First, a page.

(Last Updated On: January 24, 2023)

Sunrise on the Mekong River

I have recently had a number of people tell me that they think I am “brave” for living my retirement years as an adventure, traveling the world and drinking in life as fast as I can. They relay to me dangers that they have heard about on the news, happening in places that they have never been before, and they tell me that I need to pay more attention, worry more about “things”, and be more cautious.

They tell me of the latest sensational news from “somewhere” and apply it to everything beyond their own borders. I know they are well-meaning and only have my best interests at heart, but I don’t think they completely understand anything about my biggest fear. They don’t know what really scares me.

Before I began my retirement adventure, I was a news junkie. I, like many of the people I knew at the time, would stay glued to the news for no other reason than to have our collective fears and biases confirmed.

Even though some of the things that we saw had almost zero chance of significantly impacting our lives, we would tune in because we liked being entertained, we liked being outraged, and on some level, we liked having “enemies” and something to fear. There was something in us that kept drawing us to news items that made us enjoy feeling like we were on some sensational but undefined precipice and in danger of losing our way of life to foreign influences or some other irrational fear.

Then, in 2011 I sold everything, retired and moved to a remote beach in Mexico. I had no television, the Internet would barely work well enough to gather anything but news headlines, and the newspapers that I saw would often be months old. All the news that I used to spend so much time urgently worrying about lost its importance.

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The fears that had been cynically fed to me by a manipulative media for years ceased to matter when I didn’t have access to them.

The time on the beach allowed me to concentrate on things that I found important without distraction. I was able to think more clearly and see things that were lost to me in the 24-hour news cycle. Soon I came to realize that the things I had been taught to fear were an intentional distraction designed to keep me tuned in through the next commercial break.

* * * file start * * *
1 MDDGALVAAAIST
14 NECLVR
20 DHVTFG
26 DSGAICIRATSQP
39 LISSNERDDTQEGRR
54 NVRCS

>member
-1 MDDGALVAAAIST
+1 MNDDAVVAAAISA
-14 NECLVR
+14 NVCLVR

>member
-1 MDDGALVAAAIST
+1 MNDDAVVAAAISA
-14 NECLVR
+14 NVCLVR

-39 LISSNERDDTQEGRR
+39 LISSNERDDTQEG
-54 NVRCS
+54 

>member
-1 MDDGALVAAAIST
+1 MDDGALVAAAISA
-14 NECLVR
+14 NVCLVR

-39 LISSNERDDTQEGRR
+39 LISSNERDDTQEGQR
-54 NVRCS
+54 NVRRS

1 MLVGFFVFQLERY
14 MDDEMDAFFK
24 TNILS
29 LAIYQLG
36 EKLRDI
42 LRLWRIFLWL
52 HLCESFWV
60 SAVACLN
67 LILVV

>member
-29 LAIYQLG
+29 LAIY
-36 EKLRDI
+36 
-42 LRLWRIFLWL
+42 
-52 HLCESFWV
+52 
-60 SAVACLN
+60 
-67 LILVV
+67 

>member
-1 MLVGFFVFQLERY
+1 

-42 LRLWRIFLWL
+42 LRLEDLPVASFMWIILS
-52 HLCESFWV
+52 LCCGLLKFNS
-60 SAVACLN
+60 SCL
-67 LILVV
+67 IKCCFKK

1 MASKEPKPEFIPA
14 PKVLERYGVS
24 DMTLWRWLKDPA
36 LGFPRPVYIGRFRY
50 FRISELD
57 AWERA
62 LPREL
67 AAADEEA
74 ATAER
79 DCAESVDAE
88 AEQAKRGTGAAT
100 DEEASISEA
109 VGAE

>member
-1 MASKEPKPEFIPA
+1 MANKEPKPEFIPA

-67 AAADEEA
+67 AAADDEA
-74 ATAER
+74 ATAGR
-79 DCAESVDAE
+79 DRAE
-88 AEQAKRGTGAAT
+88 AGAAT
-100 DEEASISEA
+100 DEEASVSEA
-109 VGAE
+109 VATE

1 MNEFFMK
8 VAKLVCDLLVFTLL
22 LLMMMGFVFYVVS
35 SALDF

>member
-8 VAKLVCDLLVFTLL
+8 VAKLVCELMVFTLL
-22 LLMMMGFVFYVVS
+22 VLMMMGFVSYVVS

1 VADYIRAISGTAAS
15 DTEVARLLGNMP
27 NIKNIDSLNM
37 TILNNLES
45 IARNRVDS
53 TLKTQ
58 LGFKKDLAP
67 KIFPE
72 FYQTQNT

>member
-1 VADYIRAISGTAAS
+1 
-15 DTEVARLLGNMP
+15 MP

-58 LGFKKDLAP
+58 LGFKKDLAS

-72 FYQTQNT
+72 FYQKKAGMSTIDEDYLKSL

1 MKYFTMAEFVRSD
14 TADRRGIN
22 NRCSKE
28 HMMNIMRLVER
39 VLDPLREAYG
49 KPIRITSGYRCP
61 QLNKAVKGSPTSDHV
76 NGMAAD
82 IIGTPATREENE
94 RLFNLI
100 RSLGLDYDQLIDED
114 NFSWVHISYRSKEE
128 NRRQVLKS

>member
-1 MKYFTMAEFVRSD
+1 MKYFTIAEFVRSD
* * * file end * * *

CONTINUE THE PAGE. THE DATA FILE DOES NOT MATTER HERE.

Someone more suspicious than me might say that the fear and xenophobia we are sold by the media is like a magician’s sleight of hand trick made up to distract us from real dangers to our way of life. Whatever the news was feeding me, I began to see how little of it was actually important, discount almost all of it, and move on to more substantial fears. My biggest fear is a fear I can’t shake.

I am not brave. I am terrified by having my precious time here on earth consumed by things that don’t matter, things beyond my control or things that don’t add value to my life. I am afraid that if I don’t keep my guard up, I could fall back into an ordinary life, full of the drug of distraction when there is so much that is extraordinary and easily in reach.

I fear wasting my most important asset – time—and missing things like the ancient temples of Bagan, the Nomad Festival in the Himalayan Mountains of Bhutan, the sunrise at Angkor Wat or any of the thousands of other wonders to see.

I fear missing out on new friendships and experiencing new perspectives and cultures. More than hardship, discomfort or injury, my biggest fear is looking back with regret and realizing that I wasted my precious time on things that I am not passionate about.  That I had been paralyzed into inaction by irrational worries.

Travel is my biggest passion, but I am sure you have things you are passionate about, and you don’t want inconsequential things distracting you from them.

Yes, it is entirely possible that something terrible may happen to me while I am out here loving life, but the inescapable truth for all of us is — no matter where or how we choose to live our lives — in the end, we are all dead. The question is; how much life do we get out of the precious and finite time that we have?

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